At Pescatore, chef Kenneth Johnson and his team honor the deceptive simplicity of Italian cuisine's commitment to culinary fundamentals. The restaurant's menus showcase the importance of using a base of simple, vibrant ingredients, then adding flair and complexity. This is evident in dishes such as the eatery's ricotta appetizer, which is accented by chives, hazelnuts, clover honey, and mint, and its roasted red- and yellow-beet salad, dotted with pickled shallots and dressed with champagne-honey vinaigrette.
Competing on a National Stage
Whether he's cooking for a crowd of diners or competing on national television, Johnson uses basic techniques to craft delicious dishes. So, when faced with the daunting task of preparing a dessert using spiral ham, spiced rum, green plantains, and water chestnuts, he created a traditional streusel. Sticking to a straightforward dessert netted Johnson a first-place finish on the Food Network's Chopped?his second victory in as many appearances.
Key Ingredients at Pescatore
As the sun rises, Chef Pasquale can be found one of two places. Most days, he wakes up early to visit a Bronx marketplace where he personally selects the freshest ingredients for Da Marino's menu. If he isn't there, then he's picking even-fresher produce directly from the vine in his home garden. Chef Pasquale learned the importance of fresh ingredients from his grandmother while he was first learning to cook in Calabria, Italy. From there, he honed his skills in Italy, Germany, France, and Finland before coming to the United States and opening Da Marino. Here, he crafts homemade pastas, such as the stuffed-cheese rigatoni and thin capellini, and prepares Old-World entrees of sea trout saut?ed with tarragon and capers in a lemon-butter sauce and new york strip steaks grilled to order.
The chef pays attention to the restaurant's ambiance just as much as he does to the food. Once featured in a scene on Sex and the City, the restaurant is designed to mimic an Italian villa with faux stonework and murals of Tuscan scenery painted by Italian artist Davide Rodoquino. Even the restrooms match the Old-World aesthetic with stone fountains, vases of flowers, and vaulted ceilings painted with blue skies that earned a nomination for 2012's Best Restroom in America from Cintas and the Plumber's Tourism Agency.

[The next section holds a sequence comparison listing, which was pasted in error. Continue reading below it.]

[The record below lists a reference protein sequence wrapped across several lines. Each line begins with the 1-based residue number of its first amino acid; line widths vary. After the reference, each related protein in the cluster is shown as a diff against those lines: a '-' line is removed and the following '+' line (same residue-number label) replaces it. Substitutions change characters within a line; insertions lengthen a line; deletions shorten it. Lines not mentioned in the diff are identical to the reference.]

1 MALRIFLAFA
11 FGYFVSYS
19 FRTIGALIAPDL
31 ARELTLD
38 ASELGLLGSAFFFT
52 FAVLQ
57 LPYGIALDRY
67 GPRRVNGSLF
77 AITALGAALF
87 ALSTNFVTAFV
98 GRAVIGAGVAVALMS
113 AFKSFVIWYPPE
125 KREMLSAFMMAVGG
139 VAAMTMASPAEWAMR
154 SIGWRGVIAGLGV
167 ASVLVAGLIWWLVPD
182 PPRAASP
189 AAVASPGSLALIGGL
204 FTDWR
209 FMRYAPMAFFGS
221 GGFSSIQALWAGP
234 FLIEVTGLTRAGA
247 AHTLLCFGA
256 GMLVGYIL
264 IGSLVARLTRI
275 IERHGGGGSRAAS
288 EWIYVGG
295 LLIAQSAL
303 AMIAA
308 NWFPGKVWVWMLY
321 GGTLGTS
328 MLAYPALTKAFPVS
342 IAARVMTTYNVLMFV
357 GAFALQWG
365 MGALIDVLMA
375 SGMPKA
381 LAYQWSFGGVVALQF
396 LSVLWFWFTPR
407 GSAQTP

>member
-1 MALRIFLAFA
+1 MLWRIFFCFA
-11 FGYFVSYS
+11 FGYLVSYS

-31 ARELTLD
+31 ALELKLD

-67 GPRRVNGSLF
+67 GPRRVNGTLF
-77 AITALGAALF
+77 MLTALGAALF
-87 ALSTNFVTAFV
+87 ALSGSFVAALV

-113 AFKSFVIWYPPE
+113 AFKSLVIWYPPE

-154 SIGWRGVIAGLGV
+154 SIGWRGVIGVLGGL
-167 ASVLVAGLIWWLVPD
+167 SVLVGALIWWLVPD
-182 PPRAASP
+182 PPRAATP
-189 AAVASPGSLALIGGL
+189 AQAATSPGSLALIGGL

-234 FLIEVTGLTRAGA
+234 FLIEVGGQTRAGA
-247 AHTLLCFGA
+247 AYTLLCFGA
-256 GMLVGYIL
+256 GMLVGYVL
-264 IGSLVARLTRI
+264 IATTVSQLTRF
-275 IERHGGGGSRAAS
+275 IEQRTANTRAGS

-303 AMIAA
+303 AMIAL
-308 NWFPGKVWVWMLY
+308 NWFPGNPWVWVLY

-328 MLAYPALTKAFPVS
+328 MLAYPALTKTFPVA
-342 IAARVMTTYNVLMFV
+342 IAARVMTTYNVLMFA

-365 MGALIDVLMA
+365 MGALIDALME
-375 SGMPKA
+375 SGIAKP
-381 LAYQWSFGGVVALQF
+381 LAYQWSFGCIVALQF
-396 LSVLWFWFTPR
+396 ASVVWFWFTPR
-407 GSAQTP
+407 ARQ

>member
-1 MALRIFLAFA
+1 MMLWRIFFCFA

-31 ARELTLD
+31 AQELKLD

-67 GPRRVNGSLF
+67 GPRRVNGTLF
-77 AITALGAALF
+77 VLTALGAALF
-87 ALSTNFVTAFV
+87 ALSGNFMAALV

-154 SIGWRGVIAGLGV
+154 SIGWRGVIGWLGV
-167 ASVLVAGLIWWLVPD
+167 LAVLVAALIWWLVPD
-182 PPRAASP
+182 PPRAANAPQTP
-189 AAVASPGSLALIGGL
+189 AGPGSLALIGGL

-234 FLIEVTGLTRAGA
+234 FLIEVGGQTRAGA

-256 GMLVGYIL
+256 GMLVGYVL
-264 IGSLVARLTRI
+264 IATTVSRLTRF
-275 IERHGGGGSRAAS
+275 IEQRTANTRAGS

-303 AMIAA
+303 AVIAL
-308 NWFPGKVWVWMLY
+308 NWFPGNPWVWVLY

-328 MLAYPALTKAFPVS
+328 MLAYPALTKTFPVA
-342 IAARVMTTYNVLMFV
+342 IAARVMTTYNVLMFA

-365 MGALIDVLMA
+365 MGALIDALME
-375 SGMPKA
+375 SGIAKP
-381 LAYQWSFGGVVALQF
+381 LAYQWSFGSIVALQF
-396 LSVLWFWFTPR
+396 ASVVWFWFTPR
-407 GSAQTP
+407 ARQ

Located on the ground floor of Chelsea's Hotel Indigo, Blu Restaurant shares the same dedication to understated elegance as the hotel, incorporating Asian and Mediterranean influences into its menu of refined continental cuisine. The chefs man their stations from sunrise to moonset, whisking together meat- and vegetable-filled omelets in the morning before devoting their evenings to the seasonally rotating dinner menu. In addition to grilling dry-aged new york strip steaks and roasting free-range chicken, they also introduce palates to subtle trans-Pacific flavors by glazing tuna with teriyaki sauce or infusing salmon with ginger.
To accent meals, the bartenders can either mix one of their signature cocktails or telekinetically uncork a bottle of wine from the 50-bottle-strong list, which emphasizes small-production wineries from Spain, France, Italy, and the United States. The 20th-story Glass Bar NYC affords guests panoramic views of the Manhattan skyline amid a modern Mediterranean atmosphere of palms and illuminated sculptures. Here, patrons sip flavor-forward cocktails prepared by quizzical mixologists, and, on friday nights, mingle at the bar's swanky slumber parties.